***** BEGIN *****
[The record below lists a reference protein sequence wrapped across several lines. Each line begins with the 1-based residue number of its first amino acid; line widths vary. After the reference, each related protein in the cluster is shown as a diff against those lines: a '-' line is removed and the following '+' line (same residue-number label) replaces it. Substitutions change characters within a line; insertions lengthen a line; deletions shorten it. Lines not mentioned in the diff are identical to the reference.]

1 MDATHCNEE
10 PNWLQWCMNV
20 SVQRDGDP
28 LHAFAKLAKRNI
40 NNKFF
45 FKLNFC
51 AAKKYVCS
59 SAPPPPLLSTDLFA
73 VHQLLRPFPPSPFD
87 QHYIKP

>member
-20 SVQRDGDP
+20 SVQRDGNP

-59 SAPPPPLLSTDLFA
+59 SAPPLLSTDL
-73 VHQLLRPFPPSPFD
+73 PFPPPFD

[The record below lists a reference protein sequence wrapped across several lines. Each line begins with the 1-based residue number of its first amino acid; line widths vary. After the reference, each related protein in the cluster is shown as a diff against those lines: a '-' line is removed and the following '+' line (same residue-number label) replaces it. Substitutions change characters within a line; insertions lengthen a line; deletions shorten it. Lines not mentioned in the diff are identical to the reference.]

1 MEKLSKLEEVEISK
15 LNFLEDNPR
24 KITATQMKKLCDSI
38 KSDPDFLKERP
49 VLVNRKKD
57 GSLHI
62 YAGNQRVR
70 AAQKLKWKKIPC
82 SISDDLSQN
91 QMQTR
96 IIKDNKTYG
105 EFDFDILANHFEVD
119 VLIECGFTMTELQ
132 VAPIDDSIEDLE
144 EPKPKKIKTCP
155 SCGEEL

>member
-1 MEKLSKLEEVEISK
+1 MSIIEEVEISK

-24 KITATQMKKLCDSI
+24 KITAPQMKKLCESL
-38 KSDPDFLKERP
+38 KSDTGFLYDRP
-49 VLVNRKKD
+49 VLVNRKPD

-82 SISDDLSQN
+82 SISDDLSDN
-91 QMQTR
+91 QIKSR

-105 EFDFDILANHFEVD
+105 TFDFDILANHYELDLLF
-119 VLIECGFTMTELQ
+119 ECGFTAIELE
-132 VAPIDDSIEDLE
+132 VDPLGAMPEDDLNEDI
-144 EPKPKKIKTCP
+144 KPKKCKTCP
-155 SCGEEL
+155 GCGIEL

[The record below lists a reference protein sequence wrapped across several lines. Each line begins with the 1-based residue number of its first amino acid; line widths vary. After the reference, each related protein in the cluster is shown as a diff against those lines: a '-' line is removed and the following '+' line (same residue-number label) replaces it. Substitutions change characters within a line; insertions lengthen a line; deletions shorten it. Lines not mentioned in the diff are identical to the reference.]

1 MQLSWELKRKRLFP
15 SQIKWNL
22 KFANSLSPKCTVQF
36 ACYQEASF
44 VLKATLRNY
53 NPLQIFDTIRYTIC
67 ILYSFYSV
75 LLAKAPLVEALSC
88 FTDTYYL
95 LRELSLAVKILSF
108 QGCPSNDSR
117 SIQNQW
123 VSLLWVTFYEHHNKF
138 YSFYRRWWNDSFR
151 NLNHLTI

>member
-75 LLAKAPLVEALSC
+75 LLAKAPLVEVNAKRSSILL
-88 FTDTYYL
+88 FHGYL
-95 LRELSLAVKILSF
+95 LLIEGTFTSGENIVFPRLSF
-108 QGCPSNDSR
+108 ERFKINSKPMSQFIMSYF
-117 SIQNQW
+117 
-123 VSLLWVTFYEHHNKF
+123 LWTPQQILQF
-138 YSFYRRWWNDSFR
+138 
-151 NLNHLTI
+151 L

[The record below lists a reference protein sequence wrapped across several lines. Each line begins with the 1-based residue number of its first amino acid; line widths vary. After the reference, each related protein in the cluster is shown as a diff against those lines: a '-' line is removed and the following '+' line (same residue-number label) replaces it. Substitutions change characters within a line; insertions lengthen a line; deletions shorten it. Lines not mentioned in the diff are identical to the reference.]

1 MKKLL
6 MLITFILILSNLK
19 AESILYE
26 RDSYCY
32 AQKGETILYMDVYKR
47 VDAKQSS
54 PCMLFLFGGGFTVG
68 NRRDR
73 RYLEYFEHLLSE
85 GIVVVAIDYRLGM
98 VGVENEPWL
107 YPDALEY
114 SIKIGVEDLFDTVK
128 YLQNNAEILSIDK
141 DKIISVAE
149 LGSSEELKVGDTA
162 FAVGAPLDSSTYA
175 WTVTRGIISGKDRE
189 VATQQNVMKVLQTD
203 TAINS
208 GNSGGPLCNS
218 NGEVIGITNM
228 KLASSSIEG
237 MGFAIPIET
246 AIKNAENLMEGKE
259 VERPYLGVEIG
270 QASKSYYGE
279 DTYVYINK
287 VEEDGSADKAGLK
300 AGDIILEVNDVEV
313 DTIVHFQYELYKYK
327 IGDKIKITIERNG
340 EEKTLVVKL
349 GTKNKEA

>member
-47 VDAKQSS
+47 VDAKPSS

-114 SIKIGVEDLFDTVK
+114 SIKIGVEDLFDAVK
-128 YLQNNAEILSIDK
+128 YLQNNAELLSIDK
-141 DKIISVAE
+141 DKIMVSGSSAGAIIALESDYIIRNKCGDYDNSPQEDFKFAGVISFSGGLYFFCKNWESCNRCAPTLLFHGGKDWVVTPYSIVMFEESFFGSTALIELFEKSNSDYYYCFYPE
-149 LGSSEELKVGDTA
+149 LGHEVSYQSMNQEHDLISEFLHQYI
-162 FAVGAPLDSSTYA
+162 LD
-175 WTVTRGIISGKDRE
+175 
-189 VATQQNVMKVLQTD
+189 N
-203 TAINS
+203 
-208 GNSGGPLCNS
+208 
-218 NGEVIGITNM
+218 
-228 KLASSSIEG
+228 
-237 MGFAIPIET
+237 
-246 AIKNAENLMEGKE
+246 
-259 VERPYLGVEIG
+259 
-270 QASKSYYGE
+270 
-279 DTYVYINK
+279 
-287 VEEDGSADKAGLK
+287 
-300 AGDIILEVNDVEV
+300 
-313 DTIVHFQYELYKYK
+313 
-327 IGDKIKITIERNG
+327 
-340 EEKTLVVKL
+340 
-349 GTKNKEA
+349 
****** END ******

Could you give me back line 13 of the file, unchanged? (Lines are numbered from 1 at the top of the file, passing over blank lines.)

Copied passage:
-20 SVQRDGDP